- Bank of America reported $7.7 billion in profit Thursday for its third quarter. That represents a 58% jump over the nearly $4.9 billion in last year’s third quarter, but a drop from the $9.2 billion it saw in the second quarter.
- A fugue of mergers and acquisitions led the Charlotte, North Carolina-based lender’s investment-banking unit to a banner quarter. The unit’s fees saw a 23% increase to $2.2 billion over 2020’s third quarter, buoyed by a 65% jump in advisory fees. Bank of America CFO Paul Donofrio, in his final earnings call in that role, said the pipeline of deals "remains at elevated levels" heading into the fourth quarter, according to Bloomberg.
- The bank, during the third quarter, released $1.1 billion of the loan-loss reserve cushion it built up in the COVID-19 pandemic’s early days, it said. That’s half the $2.2 billion it released in the second quarter.
Bank of America’s double-digit percentage-point gains weren’t confined to its investment bank. The lender saw its consumer deposits surpass $1 trillion for the first time, a gain of 16%. The bank also saw its combined credit and debit card spending jump 21%, indicating consumers and small-business customers were spending ahead of pre-pandemic levels.
"Each day, clients entrust us with more of their business, whether it's new checking and credit card accounts in Consumer; broader and deeper relationships in Wealth Management; increased commercial loan balances; or near-record investment banking activities," CEO Brian Moynihan said Thursday in a statement. "The team has done a remarkable job, and I couldn't be prouder of how they stepped up to support our clients and deliver another quarter of outstanding results."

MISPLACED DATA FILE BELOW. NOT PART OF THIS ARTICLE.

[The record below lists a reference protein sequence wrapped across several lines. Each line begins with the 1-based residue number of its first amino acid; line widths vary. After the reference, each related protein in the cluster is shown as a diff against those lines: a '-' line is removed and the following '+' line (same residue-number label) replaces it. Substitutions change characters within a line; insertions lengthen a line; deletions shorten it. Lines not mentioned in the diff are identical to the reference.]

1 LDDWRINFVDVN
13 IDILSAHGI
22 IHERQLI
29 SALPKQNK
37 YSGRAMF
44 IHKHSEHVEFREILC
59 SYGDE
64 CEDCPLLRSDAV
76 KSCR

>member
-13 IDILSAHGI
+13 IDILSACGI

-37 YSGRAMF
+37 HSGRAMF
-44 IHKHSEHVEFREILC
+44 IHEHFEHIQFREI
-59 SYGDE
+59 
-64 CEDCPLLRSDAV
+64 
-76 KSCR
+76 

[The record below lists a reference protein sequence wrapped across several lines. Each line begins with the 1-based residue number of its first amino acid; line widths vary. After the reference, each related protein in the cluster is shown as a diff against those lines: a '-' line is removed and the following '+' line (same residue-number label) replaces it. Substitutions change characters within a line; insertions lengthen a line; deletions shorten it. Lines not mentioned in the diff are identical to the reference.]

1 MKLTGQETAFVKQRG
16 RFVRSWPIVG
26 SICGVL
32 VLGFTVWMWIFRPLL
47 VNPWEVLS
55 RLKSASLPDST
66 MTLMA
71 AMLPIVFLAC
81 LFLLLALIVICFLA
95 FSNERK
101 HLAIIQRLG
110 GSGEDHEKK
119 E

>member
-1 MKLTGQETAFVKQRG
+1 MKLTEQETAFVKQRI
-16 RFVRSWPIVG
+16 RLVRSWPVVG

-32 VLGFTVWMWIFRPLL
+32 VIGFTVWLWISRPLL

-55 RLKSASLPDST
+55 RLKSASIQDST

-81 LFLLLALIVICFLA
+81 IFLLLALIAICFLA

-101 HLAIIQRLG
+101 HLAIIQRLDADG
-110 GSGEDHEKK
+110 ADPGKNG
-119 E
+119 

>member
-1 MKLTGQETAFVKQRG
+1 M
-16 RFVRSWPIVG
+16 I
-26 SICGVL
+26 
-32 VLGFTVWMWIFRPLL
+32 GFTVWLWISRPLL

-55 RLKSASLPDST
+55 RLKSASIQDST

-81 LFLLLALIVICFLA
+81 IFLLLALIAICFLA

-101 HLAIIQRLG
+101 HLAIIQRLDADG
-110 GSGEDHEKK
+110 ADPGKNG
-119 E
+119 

A number of overall figures saw double-digit bumps. The bank saw a 12% jump in revenue, to nearly $22.8 billion from about $20.3 billion during 2020’s third quarter. Net interest income, too, was up 10% to $11.1 billion. And noninterest income, which includes fees, increased 14% to nearly $11.7 billion, against last year’s comparable three-month span.
Adjusted trading revenue at the bank just missed a double-digit gain, up 9% to more than $3.6 billion. That was buoyed by a 33% jump in equities-trading revenue.
The bank also posted a record $3.2 billion in asset-management fees, propelling its wealth-management division to a 17% swell in revenue.
Outstanding loans and leases marked one of the bank’s few decreases for the quarter. The $927.7 billion total represented a 3% drop from a year earlier. However, the bank’s loan book would have seen an increase of nearly 2% from the second quarter were Paycheck Protection Program (PPP) loans not factored, The Wall Street Journal reported.